(Sambucus nigra, Sambucus canadensis)
Elderberry is a fast-growing perennial shrub that can grow 2 to 3 meters tall, sometimes in a single season if well pruned! It grows opposite compound leaves with 7 to 13 serrated leaflets. In the late spring to early summer the plant will fill up with clusters of white flower bunches. The individual flowers are flat and shallow and make excellent nectar source for bees and other beneficial insects. Bunches of flowers produces bunches of berries, starting out green and ripening in mid-summer to dark purple. If left unpruned, elderberries can form a virtually impenetrable wall of green.
Elderberries are extremely durable once established after their first year and can be easily propagated from hardwood cuttings. In the late fall (before ground freezes) or early spring (just after ground thaws), prune branches from the plant and simply stick them into the ground. Branches can be cut as long as you like, but at a minimum should contain two pairs of growth buds; one that gets pushed underground to produce roots and one that stays above ground to produce shoots and leaves in the spring . Cuttings can also be taken at any time throughout the winter and rooted indoors or in a greenhouse. Always use sharp, clean pruning shears when taking cuttings.
Elderberries can also be started from seeds. The easiest way to do this is to leave it to the birds, but if desired you can gently crush the berries and soak them in water for a day to remove the flesh and un-viable seeds (they will float). Then simply push the viable seeds into the ground about a centimeter in the location where you wish to grow the plant. Plant a few seeds as not all will germinate.
Pruning can be necessary to maintain ease of harvest and to produce maximum fruit. Some varieties, such as “Marge”, produce fruit on second year growth, so first-year branches should be left unpruned. Other varieties like “Ranch” produce fruit on their first-year growth and can be cut back to the ground during dormancy . If a plant is growing too tall to harvest, it can be pruned during the growing season; this will encourage it to branch more laterally, leading to a bushier plant. If elderberry is intended for use in a hedgerow, windbreak, or living fence, no pruning is necessary.
Elderberry is not picky about soil type, and can handle periodic flooding and high water tables as well as periodic drought . Many varieties require full sun for maximum fruitset, but certain varieties will fruit in the shade, and propagation stock can be obtained from elderberries even if no fruit is produced.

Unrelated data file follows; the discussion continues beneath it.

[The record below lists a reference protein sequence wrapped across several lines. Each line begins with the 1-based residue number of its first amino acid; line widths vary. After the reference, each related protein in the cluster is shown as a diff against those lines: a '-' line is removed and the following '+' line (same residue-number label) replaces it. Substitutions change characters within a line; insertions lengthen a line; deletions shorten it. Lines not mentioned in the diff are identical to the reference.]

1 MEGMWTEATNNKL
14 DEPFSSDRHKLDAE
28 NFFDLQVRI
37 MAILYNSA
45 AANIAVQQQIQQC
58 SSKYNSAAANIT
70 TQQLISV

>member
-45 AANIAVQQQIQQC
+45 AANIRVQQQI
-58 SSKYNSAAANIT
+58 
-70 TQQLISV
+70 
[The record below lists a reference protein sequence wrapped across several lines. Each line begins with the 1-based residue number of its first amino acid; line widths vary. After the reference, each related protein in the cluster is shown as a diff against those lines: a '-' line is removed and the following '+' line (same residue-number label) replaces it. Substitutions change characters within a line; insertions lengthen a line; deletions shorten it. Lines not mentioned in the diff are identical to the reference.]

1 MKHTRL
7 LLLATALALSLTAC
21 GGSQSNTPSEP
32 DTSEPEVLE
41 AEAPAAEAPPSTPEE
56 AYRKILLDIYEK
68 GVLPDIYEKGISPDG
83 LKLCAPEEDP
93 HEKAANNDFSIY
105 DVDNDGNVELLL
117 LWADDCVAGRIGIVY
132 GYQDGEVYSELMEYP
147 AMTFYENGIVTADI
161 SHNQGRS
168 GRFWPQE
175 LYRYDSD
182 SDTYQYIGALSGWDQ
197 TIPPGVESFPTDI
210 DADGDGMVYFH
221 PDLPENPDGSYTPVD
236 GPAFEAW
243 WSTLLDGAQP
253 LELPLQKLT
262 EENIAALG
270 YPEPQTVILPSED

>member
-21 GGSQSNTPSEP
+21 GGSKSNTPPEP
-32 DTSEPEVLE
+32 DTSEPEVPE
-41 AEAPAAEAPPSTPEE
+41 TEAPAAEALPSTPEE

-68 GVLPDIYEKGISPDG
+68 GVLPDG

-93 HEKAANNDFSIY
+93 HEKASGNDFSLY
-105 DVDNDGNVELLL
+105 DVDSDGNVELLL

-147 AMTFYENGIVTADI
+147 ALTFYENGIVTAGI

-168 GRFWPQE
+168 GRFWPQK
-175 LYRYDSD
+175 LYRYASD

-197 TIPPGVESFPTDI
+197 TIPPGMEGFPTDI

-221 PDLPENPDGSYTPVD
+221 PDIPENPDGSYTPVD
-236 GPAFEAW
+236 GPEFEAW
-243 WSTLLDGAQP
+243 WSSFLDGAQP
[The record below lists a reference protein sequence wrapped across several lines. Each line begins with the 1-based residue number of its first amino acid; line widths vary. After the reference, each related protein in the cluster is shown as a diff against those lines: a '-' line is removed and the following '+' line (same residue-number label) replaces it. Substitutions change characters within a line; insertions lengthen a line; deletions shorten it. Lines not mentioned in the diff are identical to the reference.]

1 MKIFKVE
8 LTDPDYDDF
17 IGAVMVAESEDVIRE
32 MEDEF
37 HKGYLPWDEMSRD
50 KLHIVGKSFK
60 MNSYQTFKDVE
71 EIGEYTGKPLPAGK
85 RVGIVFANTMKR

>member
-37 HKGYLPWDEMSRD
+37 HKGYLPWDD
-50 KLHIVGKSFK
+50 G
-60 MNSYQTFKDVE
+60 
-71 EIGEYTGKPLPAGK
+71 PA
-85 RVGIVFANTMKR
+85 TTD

In the summer when the flower and ripe berry bunches are plentiful, cut the entire bunch off the plant and hang upside-down to dry for storage through the winter.
Elderberry flowers and fruit are highly medicinal. They have been used for centuries by indigenous peoples, and modern research has shown that elderberry contains high levels of anthocyanins and polyphenols which have immune-boosting, anti-oxidant, and anti-inflammatory activity [71-74]. Elderberry extracts have shown to be effective in treating influenza  (the flu) and common colds , as well as reduce HDL (bad) cholesterol  and suppress oxidative damage at a cellular level . These anthocyanins and polyphenols can be extracted into an elderberry/elderflower tea or syrup. The indigenous people of Lenapehoking used elderberry flower tea as a tonic for newborns and to cure colic .
To make a tea, simply add 1 tbsp of dried elderberries per cup of water to a covered pot and bring to a boil, then reduce heat and simmer for 15 minutes. For a syrup, add 1 cup of sugar or honey and boil down. Elderberries can also be used in pastry filling. See our recipes page for more details on how to prepare elderberry.
Elderberry flowers are an excellent source of nectar for pollinators and other beneficial insects. They provide food for and make great shelter for a variety of birds, which help with seed dispersal and protect the garden from pest bugs.
Due to their prolific growth habits, elderberry plants can make an excellent addition to a hedgerow, windbreak, or living fence. Although they do tend to get eaten by deer, they grow so quickly that they can actually keep the deer from being able to get through.